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Adding Hamilton big but history shows that it may not be enough for Angels to dominate

Updated on December 14, 2012
Josh Hamilton at bat against Tampa Bay in 2011
Josh Hamilton at bat against Tampa Bay in 2011

Those who cannot remember the past are condemned to repeat it.

- George Santayana

The surprise announcement of the Angels signing Josh Hamilton has caused much joy in Southern California and much weeping and gnashing of teeth in Texas. It also caused sports writers and commentators to make wild speculations about how great the Angels’ lineup will be.

It certainly does look impressive, with Mike Trout leading off, Hamilton and Albert Pujols batting third and fourth and Mark Trumbo in there somewhere with his awesome power. While some concern remains about the pitching staff, this looks like a lineup that could bludgeon you to death and win even if the pitching staff gives up five runs a game.

Or not.

Angels have signed big free agents in past

Everyone pretty much said the same thing about the Angels last year, when they signed Pujols and C.J. Wilson to big contracts. The Angels finished third, despite a historic year by Trout.

The Angels have had a spotty record in signing free agents in the past. In 2007 they signed 32-year-old Gary Matthews Jr. to a five-year contract valued around $50 million. Although the Angels won the division that year and lost in the ALDS, Matthews was not a significant contributor and thereafter became a very expensive bench player.

In 2008 they signed Torii Hunter for five years at $90 million. They won the division again but lost in the ALDS again. Hunter did play a vital role and actually did a nice job for the Halos during the length of his contract, although probably never at the level the Angels had anticipated.

No post season for Angels since 2009

In 2009 they added 35-year-old Bobby Abreu for three years at $23 million along with 33-year-old reliever Brian Fuentes. This time they won the division and made it to the ALCS. Abreu had a .390 OBP and stole 30 bases while Fuentes had 48 saves, although he walked 24 and hit five batters in 55 innings.

In 2010 the big additions were Hideki Matsui for a year and Joel Piniero for two years, both relatively minor signings. Although Matsui played well, Piniero did not and the Angels dropped below .500 and finished third. Hunter had another nice season, Abreu was all right, but Fuentes struggled and Matthews was shipped to the Mets.

Then in 2011 it was a big trade rather than a free agent signing that made news for the Angels when they agreed to take on the rest of the contract Vernon Wells had signed with Toronto. That amounted to $84 million over four years. The Angels moved up to second but no thanks to Wells, who played more like Dawn Wells. Hunter and Abreu had acceptable years for their age, Piniero struggled and Matsui and Fuentes were gone.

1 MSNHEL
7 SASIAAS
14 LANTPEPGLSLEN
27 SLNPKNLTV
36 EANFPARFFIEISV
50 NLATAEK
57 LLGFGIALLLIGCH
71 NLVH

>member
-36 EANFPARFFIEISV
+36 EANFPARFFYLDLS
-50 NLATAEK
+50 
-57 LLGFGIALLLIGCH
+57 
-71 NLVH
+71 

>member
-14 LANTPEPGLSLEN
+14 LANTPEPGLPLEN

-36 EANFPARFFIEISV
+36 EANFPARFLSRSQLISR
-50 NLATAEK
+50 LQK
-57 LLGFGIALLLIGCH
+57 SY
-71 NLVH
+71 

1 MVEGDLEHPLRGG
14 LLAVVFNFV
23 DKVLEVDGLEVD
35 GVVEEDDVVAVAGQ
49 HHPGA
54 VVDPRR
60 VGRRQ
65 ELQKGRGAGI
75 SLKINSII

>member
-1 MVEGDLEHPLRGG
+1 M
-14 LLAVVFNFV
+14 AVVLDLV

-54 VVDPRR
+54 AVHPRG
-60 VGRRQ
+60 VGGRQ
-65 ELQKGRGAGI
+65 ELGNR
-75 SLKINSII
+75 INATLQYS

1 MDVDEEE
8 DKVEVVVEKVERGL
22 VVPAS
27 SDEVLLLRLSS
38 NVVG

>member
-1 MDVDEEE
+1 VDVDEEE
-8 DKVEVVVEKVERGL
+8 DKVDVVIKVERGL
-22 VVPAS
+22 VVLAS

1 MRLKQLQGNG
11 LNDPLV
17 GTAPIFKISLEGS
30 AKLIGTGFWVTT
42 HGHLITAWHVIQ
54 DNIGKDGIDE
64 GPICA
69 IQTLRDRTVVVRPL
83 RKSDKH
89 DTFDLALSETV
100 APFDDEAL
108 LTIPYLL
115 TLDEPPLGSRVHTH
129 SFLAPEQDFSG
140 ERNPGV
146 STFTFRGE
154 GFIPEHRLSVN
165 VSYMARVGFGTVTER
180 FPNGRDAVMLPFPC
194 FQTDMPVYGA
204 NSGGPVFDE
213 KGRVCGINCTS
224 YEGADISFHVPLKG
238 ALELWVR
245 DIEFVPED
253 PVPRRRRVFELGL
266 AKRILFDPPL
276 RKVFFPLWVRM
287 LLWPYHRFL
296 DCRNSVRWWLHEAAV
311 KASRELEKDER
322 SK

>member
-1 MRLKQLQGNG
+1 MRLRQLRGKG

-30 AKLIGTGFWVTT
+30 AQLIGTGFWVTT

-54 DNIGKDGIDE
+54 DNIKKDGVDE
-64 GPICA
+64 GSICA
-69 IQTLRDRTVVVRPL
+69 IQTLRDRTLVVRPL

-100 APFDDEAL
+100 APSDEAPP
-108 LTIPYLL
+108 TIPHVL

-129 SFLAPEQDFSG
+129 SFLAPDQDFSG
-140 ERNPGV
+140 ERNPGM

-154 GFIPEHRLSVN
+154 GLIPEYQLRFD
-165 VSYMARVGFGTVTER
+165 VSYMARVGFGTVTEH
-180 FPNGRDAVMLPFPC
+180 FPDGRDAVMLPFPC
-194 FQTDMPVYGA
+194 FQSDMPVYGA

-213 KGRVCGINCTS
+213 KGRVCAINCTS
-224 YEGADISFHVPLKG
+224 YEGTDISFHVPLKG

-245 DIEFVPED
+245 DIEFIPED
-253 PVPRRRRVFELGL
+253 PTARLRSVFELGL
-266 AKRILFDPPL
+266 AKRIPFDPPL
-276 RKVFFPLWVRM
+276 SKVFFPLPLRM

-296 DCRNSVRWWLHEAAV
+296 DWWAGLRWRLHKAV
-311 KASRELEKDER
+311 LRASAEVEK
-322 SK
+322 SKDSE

A year ago, Pujols struggled early in the season, although he acquitted himself quite well by season’s end, but Wilson provided less than expected. Hunter once again had a nice season and Wells, although better than the previous year, played at about the level of a Triple A player. Still, the Angels managed to win 89 games, but finished third.

Hamilton will need to stay focused

Granted, Hamilton is a different player than the others, with the exception of Pujols, but even during his great season last year he had periods where he played little better than Wells. Some people have said he lost focus during those couple of down months. According to some reports, sinus infections, his decision to quit using smokeless tobacco, possible marital strife and his ubiquitous battle with drugs and alcohol addiction all led to his loss of focus.

Los Angeles has many more distractions than Dallas, although Anaheim is not the same as Hollywood. It’s a conservative area and close to an hour drive from the heart of the L.A. action. Hamilton will have straight-arrow teammates like Pujols and Wilson to help keep him on course.

How will stars mix?

A big issue the Angels could experience is a clash of personalities as several players accustomed to being king of the sandbox will be thrown together. The emergence of Trout and even Trumbo means that neither Hamilton nor Pujols might be the star of the team.

While the subtraction of Hamilton weakens Texas, people tend to forget that it was Oakland that won the division a year ago. It’s easy to dismiss the A’s as a fluke, and perhaps they were, but they do have a good nucleus of young players who may actually get better this season.

Certainly the Angels have the guns to put up some big numbers this season and could win the World Series. But as the past indicates, signing a big name free agent has hardly been a guarantee of success for the Halos.

I am now on Twitter, although whether I'll figure out how to use it or have anything worthwhile to say remains to be seen. You can follow me @GaryKauffman77.

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